Investments like stocks, bonds, ETFs, and mutual funds offer significant potential for growth in the long run. While most people think of these investments when planning for retirement, it’s also important to invest for the sake of your child’s future.
Over time, your child’s investments will grow into a considerable bundle that they can use to pay for their education, start a business, or buy a home one day. It’s never too early to start investing in your child’s future. But it is critical to know how different investment accounts work and which investments are best for your child.
Take a look at our top 8 best way to invest for your child’s future!
1. 529 plan
The cost of college has skyrocketed in recent years. Nonetheless, education is still a worthwhile investment and it can help your child secure more employment opportunities in the future.
A 529 plan can help you save and prepare for your child’s future education. By definition, 529 plans are investment accounts that allow you to make pre-tax contributions for your child, who is considered to be the beneficiary. Once your child reaches a certain age, they’ll be able to withdraw funds that they can then put towards housing costs, tuition, and other college-related expenses.
The withdrawals your child makes won’t be subjected to taxes as long as they are for college expenses only. Non-qualified withdrawals will result in state and federal income taxation plus a 10% penalty.
2. Uniform Gifts to Minors Act (UGMA)
A Uniform Gifts to Minors Act (UGMA) account makes it possible for parents or grandparents to transfer financial assets to a child without having to establish a trust. You also don’t have to pay the gift tax, up to a certain amount.
Funds can be invested into stocks, bonds, mutual funds, and other securities which the child will be able to claim once they are of age. When the time comes, they can use the money in the account for just about anything, from paying for college and buying a house, to starting a business and so much more!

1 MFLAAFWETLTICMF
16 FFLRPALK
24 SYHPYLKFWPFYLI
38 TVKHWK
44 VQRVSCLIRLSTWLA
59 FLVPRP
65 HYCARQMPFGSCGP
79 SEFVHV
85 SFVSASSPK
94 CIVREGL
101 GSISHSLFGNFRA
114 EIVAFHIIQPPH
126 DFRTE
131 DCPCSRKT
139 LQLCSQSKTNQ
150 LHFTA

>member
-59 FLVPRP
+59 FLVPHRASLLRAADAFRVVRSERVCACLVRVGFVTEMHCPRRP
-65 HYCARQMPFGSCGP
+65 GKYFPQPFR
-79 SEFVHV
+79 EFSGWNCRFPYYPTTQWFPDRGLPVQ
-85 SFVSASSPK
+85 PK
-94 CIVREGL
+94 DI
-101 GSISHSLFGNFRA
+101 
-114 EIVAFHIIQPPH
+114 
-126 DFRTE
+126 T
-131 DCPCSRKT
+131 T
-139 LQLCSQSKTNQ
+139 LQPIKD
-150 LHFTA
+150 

Parents and other relatives contribute to UGMA accounts with after-tax dollars. Therefore, the earnings in UGMA accounts are subjected to taxes up to a certain limit. However, these so-called “kiddie taxes” are lower than state and federal income taxes.
3. Uniform Transfers to Minors Act (UTMA)
Uniform Transfers to Minors Act (UTMA) accounts work similarly to UGMA accounts. They are a way for parents to transfer assets over to their children without the hassle of creating a trust account.
The primary difference between these two accounts is that UGMA accounts are specific to financial assets—such as stocks, bonds, and mutual funds—while UTMA accounts are reserved for other types of gifts that are not viewed as a form of financial security.
For instance, UTMA accounts are intended to be used for real estate, works of art, patents, cars, and other forms of inheritance. UTMA accounts make it possible to transfer a larger variety of assets without having to pay a gift tax, but like UGMA accounts, the gift tax is only overlooked up until a certain monetary limit. Note that UTMA accounts are banned in Vermont or South Carolina.
4. Roth IRA
It’s never too early to get a head start on saving for retirement. With a Roth IRA, you can help your child do exactly that! A Roth IRA is a type of individual retirement account that comes with unique tax advantages.
Parents can access the benefits of a Roth IRA for their children through an IRA custodial account. Contributions to a Roth IRA are made after taxes, which essentially means you’re paying taxes upfront. As a result, your Roth IRA investments will grow tax-free.
On top of that, all withdrawals from a Roth IRA account made during retirement are virtually tax-free. Roth IRAs are powerful retirement savings accounts, and as a result, the IRS regulates how much you can contribute each year.